A new kind of retail

New retail at usethings store CastlemaineWhat we are trying to do in usethings store calls for conscious consumption, which is a little strange to attempt in retailing! usethings store is simple and small, we have created a situation where we can experiment with our ideas and not be forced to stock stuff just for the sake of turnover… with its low price, high margin, and often, disposability. Is this new retail? It would be hard to make a living purely from retail – the pressures of turnover and getting the lowest wholesale price is one of the drivers of consumption and the race to the bottom for the lowest production costs, ie off-shore.

usethings is swimming against the tide on this one – we are encouraging long term relationships with stuff, stuff that meets an essential need.

It’s a bit of an experiment really and the store is almost an installation where we are trying to express the ideas around, and story of, our business. We do this with our own design and the products we’ve selected.

After setting it all up we realised that continuity of production was a common element – stuff that has been made for 90 to 120 years – not driven by a fashion cycle and gone (landfill) in 2 years.

We’ve sometimes thought of it as a museum of the future – using artefacts to describe a projected future, one that is not just about consumption. These artefacts might feature local / relevant design meeting the needs of our community. They might be sustainable economically (it makes us a living) and sustainable in community – relevant to, and using the skills of, our community, and sustainable for the planet in the use of materials and processes that are benign or at least long lived for the impact of production.

usethings store is working well in getting these ideas across to the people who come in.

One of the ideas is having stuff for a long time – carefully choosing durable items that meet a need efficiently (ie sustainable design). Another idea is maintaining or fixing things – hence usethings tinker.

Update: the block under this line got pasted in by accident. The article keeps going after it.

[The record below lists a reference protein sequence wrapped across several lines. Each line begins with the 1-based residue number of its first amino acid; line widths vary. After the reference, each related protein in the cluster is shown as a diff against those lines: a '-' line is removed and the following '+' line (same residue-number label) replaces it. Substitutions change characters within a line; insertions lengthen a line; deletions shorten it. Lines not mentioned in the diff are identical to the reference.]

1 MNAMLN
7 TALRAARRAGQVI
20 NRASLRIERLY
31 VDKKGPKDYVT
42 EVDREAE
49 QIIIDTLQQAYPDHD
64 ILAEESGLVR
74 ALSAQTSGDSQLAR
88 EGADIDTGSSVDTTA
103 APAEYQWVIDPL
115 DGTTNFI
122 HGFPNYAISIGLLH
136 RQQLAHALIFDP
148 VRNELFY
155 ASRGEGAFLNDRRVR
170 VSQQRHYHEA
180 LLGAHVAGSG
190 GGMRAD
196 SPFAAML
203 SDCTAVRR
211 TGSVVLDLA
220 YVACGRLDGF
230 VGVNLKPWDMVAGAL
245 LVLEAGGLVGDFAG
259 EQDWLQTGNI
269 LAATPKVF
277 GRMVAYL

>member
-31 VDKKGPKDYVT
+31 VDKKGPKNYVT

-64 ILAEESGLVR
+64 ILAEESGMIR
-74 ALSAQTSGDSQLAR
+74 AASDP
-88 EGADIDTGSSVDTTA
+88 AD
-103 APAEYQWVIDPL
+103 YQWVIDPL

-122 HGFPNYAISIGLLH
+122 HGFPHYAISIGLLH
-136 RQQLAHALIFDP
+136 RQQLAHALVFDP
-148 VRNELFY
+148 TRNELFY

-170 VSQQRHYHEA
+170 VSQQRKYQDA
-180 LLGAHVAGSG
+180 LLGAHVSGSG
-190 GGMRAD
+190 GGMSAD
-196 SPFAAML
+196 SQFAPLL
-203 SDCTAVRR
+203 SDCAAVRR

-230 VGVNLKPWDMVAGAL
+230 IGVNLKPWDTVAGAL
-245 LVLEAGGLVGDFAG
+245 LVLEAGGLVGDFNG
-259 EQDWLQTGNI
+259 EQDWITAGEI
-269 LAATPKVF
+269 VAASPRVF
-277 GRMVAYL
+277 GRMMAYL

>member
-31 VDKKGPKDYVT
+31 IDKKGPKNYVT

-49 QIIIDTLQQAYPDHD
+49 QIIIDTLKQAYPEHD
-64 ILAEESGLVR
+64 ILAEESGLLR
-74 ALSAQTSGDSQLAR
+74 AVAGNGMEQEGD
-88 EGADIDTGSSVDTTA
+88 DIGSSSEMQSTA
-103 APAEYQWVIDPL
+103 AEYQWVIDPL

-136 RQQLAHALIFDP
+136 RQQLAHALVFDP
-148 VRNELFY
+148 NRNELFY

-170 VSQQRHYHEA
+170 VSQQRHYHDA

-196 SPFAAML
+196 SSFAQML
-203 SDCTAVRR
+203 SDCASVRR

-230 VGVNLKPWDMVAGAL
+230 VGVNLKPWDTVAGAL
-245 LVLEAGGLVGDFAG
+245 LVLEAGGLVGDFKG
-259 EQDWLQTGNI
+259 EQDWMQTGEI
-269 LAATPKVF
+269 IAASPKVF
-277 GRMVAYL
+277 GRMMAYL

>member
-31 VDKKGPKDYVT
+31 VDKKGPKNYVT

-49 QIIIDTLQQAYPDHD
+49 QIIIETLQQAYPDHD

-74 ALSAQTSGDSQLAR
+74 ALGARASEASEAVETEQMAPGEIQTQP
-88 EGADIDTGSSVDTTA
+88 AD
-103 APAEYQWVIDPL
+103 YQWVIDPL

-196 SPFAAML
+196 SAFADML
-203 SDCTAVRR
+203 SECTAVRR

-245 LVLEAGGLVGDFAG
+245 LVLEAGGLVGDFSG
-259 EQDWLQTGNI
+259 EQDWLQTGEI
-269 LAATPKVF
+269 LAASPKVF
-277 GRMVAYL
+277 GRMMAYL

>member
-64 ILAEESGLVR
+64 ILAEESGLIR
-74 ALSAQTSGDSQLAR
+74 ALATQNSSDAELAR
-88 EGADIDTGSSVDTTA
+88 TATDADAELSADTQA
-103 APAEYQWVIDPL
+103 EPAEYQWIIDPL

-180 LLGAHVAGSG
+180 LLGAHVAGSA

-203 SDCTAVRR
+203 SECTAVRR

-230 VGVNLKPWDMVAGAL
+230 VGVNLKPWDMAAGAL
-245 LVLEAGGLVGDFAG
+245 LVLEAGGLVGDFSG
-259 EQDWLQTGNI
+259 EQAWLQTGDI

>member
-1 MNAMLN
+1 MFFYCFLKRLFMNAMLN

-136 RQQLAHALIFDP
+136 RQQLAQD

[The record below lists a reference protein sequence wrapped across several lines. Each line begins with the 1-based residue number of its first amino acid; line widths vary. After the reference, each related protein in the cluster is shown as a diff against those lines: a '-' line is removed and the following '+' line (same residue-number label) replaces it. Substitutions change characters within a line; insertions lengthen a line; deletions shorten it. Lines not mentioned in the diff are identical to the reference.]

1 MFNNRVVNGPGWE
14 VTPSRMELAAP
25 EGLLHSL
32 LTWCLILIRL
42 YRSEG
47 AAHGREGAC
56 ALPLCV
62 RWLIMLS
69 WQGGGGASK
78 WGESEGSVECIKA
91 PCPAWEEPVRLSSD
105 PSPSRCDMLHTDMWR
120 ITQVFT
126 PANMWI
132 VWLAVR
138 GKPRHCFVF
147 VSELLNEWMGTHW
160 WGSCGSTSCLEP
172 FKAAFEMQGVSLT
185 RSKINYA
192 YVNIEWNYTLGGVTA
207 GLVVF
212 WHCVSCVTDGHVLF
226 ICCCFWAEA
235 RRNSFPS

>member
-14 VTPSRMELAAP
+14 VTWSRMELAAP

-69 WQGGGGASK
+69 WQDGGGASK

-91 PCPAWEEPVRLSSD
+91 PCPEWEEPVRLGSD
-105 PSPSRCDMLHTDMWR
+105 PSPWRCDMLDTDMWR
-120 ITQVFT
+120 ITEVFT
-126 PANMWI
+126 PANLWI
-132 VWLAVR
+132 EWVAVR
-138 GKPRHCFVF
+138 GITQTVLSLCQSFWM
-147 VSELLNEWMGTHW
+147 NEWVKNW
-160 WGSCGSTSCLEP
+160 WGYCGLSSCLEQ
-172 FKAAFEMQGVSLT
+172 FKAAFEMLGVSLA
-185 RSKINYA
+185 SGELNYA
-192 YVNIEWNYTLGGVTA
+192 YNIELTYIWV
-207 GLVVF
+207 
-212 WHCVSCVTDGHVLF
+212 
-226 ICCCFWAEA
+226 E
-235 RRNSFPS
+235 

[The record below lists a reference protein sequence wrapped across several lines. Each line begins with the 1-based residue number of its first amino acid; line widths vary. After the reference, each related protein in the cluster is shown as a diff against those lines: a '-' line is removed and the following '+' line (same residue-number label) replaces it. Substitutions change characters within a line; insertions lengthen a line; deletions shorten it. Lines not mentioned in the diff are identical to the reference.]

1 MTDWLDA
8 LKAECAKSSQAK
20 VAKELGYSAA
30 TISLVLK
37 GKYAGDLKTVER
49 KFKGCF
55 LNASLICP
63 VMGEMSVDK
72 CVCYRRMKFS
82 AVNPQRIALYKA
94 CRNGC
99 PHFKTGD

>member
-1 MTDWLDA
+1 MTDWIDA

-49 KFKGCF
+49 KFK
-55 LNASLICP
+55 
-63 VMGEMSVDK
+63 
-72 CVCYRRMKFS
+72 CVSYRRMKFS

So now that you can access makers direct on web, we have the scenario of producers undercutting their retailers online. Allot of pre-purchase research happens online, so what is retail now. The thrill of the chase that is shopping is tinged with concern for the impacts implicit in the production, use, and disposal of stuff.

Could retail be a place where makers and users interact? We sometimes compromised our ideals in producing commissioned works, and decided it is better to make things that aligned with our concerns and then present it complete for our customers to decide if it is what they need. Retail is great for this and some of the people who come in to the store ‘get it’ and this makes it all worth while.

We don’t have credit card facilities… “you’ve got to take advantage of the impulse purchase” retail wisdom tells us. We apologise for the inconvenience, but we prefer a considered purchase – take your time; go away and think about it; come back later. Or come in with something specific in mind – one of our products you have decided on from the web site information.

Buying stuff is a real commitment. You know this when you come to move house and have to deal with your accumulation. Or you come to dispose of something tricky – the old CRT TV for example – which will be a real expense in the future. So you have to think about what you are taking on, it can weigh you down, and it is expensive to dispose of – in wasted energy and materials and the rising costs of landfill.

Yes we sell stuff but, we are aiming for a different way… business as unusual. We design and stock stuff of real value… useful things.